By Porter Anderson | @Porter_Anderson
From June 7, 2012
Part of my series of columns on publishing, Writing on the Ether, appearing Thursdays at the invitation of Jane Friedman at JaneFriedman.com
Perfect Skin: A Novel by Nick Earls
A finalist in the 2003 Australian Comedy Awards and adapted into a feature film in Italy (Solo un Padre, Warner Brothers/Cattleya)
“Readers should enjoy this amiable, well-crafted and genuinely romantic book.”
Why is it that a lot of people can look at the same set of facts and come away with completely different conclusions?
That’s Barbara Kingsolver, an author for whom I have a lot of respect. She was talking at one of the author breakfast sessions at Book Expo America (BEA), which is soon, mercifully, closing.
I say mercifully because I find BEA the most discouragingly retrograde event of the year in publishing. It’s old-school swag-’n’-swagger, the hawking of wares not to customers but to intermediaries, an anachronistic holdover in a business still having trouble recognizing profound change.
Kingsolver’s line was not about BEA. She was talking about climate change. She’s a biologist by training, and her new book, Flight Behavior (November 6, HarperCollins) is about how rural farmers of the South, where she lives, are the least likely to believe scientific assertions about climate change — and the most likely to be affected by it.
Somehow the theme of denial felt awfully close to home.
The publishing colleagues who man the booths and pavilions of BEA are some of the people who may be most gravely affected, at least as far as their work lives go, in climactic changes coming into the industry.
It has occurred to me that the profession in which you’re least likely to get a book contract is: writer.
With Stephen Colbert sitting onstage with her, Kingsolver steadily walked out onto a limb as she talked about “celebrity chefs, celebrity housewives” and “celebrity celebrities” — who do get contracts.
She went on, chatting her way through publishing transitions of the past:
Many, most, all of these steps have been about making books more accessible…paper started edging out parchment. You know what people said: “This paper doesn’t do it for me, I have to feel the skin of a dead sheep for the words to work.” The physical form and distribution of books has changed radically again and again, and we complain and we get over it, and what endures is the book.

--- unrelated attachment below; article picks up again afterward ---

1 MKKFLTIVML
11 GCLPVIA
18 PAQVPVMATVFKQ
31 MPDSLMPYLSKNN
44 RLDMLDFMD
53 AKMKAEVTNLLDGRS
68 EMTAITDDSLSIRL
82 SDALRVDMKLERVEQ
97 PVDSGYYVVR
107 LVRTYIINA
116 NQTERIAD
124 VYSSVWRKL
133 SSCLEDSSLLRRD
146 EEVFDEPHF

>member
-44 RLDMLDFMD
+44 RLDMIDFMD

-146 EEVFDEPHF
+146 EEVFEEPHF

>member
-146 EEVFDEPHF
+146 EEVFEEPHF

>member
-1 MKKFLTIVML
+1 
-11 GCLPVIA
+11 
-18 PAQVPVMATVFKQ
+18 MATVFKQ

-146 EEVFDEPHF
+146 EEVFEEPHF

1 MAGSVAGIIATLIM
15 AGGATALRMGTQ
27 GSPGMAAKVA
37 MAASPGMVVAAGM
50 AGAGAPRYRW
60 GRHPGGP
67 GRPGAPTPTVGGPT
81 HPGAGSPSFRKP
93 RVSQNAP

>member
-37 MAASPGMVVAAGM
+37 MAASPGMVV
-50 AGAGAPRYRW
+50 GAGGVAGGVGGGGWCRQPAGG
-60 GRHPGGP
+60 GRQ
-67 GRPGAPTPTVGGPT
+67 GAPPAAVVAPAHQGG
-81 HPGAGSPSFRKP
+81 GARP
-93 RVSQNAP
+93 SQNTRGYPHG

Having to hope she’s right, I took a different tack this year, and it proved a good decision. I focused on one of the conferences that stands as a satellite to the huge show.
BEA is not a conference. I hear a lot of people calling it that. It’s not. It’s a trade show.
Think of the major auto shows. Manufacturers roll out their new models and their loopiest prototypes, and they stage innumerable stunts involving dry ice and colored lights to make members of the press and major dealership representatives become excited about what’s rolling off the assembly lines for the next season.
This is close to what BEA does. At its cash-cold heart, the exhibitor floor is a maze of booths and pavilions in which publishers hawk what they have coming up. Even the heartiest literature is reduced to “the product” in such a context.
Way beyond author platforming, this is major salesmanship of a kind that author Lois Lowry noted has been around for decades — she spoke at the 1987 edition of BEA, she said, when the event was under another name and set in Washington.
At BEA today, self-publishers walk the carpeted aisles and try to give away copies of their books, preferably to a reviewer, an influential blogger, eventually to anybody who will take a copy, anybody at all. There’s something depressing about these self-published authors trying to gain traction amid the chrome and teak of the big companies’ displays.
As Jane Litte wrote this week in one of her day-wraps, BEA: Day 2, Kobo announces self publishing platform and Bowker releases ebook reading data:
Essentially, publishers and other vendors set up booths and then advertise their wares to the other BEA attendees who are primarily booksellers and other industry individuals. The trade people are everyone from those who sell the cardboard containers that hold the racks of books at the bookstore to printers.
The event is about mass buy-in. I’ll cheer for your list if you’ll cheer for mine. And do, please, have one of our tote bags.
Kingsolver, author that she is, has a different take on the marketing challenges to come:
We are all jockeying for the attention of the consumer, the reader, whom we now call the consumer. Trying to wrestle a little bit of attention from those Angry Birds.
I took shelter in the comparative intellectual sanctuary of Mike Shatzkin’s and Michael Cader’s Publishers Launch BEA Conference.
I watched people drift in and out of the room from the simultaneously running IDPF Digital Book Conference — quite a bit of interest was generated by the Launch agenda.